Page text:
Wireless Power Transmission

The work of Dr Nikola Tesla
and Sir Raymond Phillips

Dr Nikola Tesla work into wireless transmission of power

The idea of wireless electrical power transmission was first put forward at the beginning of the last century by the Croatian-born US electrical engineer Dr Nikola Tesla (1856-1943).

Nikola Tesla

In 1899, Tesla succeeded in developing a means of transmitting electricity without the use of a conductor. Between 1901-03, Tesla constructed a 57-metre high tower at Long Island in the USA known as the Wardenclyffe tower to test his idea of wireless transmission of power across the Atlantic. Yet surprisingly, owing to a lack of funds and limited interest by business people at the time (probably because they did not know how to charge customers for using the power that would have been transmitted by the tower), the project was abandoned and the idea has remained largely forgotten.

All we are left with is a patent from Tesla relating to the Wardenclyffe project titled "Apparatus for Transmitting Electrical Energy" (1,119,732, filed in 1902, but was not issued until 1914). (1)

Sir Raymond Phillips and his radio wave to electrical current converter circuit

The feasibility of wireless transmission of power, however, was proved by the electrical engineer Sir Raymond Phillips of Texas, USA, who in 1988 patented a simple electronic circuit for converting the energy in electromagnetic waves in the radio spectrum directly into electrical current. (2)

Phillips' patented circuit behaves just like a solar cell as far as collecting the energy in electromagnetic waves is concerned. The only difference is that the circuit taps the abundant electromagnetic energy of radio waves for generating direct current using a few simple electronic components rather than the visible region of the electromagnetic spectrum, as solar cells do.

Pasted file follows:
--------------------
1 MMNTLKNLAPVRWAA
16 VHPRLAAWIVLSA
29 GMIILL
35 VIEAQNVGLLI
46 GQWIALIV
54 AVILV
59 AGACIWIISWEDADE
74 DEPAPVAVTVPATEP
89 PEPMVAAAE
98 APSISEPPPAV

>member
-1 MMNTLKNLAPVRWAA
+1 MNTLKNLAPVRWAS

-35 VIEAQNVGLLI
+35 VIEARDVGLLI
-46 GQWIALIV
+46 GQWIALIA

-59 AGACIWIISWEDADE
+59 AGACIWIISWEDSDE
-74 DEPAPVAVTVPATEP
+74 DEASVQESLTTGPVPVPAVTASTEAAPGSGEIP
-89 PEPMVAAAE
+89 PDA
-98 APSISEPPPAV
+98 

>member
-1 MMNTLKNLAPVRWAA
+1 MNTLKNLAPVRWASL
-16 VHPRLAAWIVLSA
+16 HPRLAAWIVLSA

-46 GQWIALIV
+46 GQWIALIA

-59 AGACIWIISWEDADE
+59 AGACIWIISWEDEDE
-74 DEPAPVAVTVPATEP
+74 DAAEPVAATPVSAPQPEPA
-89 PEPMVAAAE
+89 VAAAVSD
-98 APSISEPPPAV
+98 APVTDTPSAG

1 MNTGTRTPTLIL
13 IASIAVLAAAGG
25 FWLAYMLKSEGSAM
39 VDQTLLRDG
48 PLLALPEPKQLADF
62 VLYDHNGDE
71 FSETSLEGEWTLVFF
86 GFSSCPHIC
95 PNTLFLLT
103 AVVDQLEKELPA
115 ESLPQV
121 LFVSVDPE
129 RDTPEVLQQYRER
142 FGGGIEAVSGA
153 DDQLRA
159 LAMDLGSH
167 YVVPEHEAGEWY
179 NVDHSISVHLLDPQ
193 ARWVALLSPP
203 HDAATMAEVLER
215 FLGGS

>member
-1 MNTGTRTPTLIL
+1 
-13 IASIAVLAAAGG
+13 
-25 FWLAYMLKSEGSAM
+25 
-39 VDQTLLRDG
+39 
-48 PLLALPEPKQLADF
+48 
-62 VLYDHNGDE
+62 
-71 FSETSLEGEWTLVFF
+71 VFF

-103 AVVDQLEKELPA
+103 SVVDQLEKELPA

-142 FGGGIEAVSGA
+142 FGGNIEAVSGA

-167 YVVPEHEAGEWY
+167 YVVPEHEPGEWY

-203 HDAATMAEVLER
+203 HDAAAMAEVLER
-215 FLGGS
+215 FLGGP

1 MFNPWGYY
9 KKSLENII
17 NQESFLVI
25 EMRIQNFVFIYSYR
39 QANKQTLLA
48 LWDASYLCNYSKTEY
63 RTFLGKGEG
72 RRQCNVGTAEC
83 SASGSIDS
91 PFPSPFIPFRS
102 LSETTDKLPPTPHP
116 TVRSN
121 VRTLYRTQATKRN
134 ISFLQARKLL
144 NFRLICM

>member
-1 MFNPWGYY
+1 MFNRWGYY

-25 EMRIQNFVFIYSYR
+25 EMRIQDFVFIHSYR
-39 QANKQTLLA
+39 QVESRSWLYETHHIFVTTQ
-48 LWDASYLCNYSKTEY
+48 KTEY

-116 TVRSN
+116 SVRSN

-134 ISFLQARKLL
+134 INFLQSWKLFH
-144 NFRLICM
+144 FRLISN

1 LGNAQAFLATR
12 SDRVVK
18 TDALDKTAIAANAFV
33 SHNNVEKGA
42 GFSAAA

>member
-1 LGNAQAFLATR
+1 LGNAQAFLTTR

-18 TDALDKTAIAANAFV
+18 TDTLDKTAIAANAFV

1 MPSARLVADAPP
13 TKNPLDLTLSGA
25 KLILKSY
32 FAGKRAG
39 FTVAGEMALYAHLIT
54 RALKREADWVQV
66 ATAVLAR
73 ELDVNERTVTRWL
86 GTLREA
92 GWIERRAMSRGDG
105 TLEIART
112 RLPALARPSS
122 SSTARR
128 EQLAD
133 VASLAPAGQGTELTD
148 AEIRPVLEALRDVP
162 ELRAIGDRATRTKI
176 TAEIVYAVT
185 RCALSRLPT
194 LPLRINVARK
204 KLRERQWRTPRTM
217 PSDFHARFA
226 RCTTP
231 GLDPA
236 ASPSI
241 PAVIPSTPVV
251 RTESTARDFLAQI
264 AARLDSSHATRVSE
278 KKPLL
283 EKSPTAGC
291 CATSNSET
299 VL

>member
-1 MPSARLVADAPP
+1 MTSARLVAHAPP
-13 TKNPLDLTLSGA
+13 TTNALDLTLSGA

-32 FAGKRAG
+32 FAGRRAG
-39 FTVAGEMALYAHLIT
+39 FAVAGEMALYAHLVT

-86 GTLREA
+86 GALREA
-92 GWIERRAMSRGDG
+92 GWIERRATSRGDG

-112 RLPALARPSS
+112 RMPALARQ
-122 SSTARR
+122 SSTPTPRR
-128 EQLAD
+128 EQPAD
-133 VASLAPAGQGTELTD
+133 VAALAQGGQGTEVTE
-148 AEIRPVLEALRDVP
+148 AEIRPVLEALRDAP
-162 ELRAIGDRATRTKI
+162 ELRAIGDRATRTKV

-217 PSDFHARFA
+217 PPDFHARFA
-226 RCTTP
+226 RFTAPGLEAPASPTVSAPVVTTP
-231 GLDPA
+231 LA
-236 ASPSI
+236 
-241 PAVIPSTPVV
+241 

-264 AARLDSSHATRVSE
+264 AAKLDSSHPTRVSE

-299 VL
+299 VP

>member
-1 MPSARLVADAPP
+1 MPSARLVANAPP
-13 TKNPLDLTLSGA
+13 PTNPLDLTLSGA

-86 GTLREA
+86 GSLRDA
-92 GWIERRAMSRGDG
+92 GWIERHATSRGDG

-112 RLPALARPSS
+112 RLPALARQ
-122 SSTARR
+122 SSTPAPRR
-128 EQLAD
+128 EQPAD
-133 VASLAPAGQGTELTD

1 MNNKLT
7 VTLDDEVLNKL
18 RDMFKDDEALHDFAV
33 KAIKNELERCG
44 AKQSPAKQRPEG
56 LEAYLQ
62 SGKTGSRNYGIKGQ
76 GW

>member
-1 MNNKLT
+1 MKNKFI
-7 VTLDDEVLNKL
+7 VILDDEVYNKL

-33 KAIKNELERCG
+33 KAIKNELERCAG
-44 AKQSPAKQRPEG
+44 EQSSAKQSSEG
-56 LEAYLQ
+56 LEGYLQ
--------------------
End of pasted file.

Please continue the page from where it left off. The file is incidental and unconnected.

The circuit consists of diodes (i.e., a piece of special silicon crystal for directing current in one direction only) to rectify the radio frequency signals into direct current and a plurality of 'electronic cells' consisting of a handful of capacitors, diodes and coils to help store and amplify the voltage and current for powering electrical circuits such as radios and battery chargers.

A larger-size antenna will also help to collect more energy from radio waves, which would have the effect of generating more power to run larger electrical devices.

Wardenclyffe tower used by Nikola Tesla in his experiment on wireless power transmission.

Where would the radio waves come from?

To power any electrical device using this patented circuit, the radio waves could come from any natural or man-made source.

In the case of Tesla's Wardenclyffe tower, the energy would have been derived from the radio broadcasts that would have been transmitted from the tower at the time it was constructed.

Today, it is possible for any local "free-to-air" radio and television stations to supply all the electrical energy needed to power any electrical device. Or the radio waves could be obtained from natural "free" sources such as the Sun or other radio noises emanating from all directions in the universe.

As Tesla once said in 1891:

[In] many generations pass ours, machinery will be driven by power obtainable at any point in the universe....It is a mere question of time when men [and women] will succeed in attaching their machinery to the very wheelwork of Nature.' (3)

Can we make Tesla's dream come true? Or are we too profit-motivated to allow people to have free energy devices?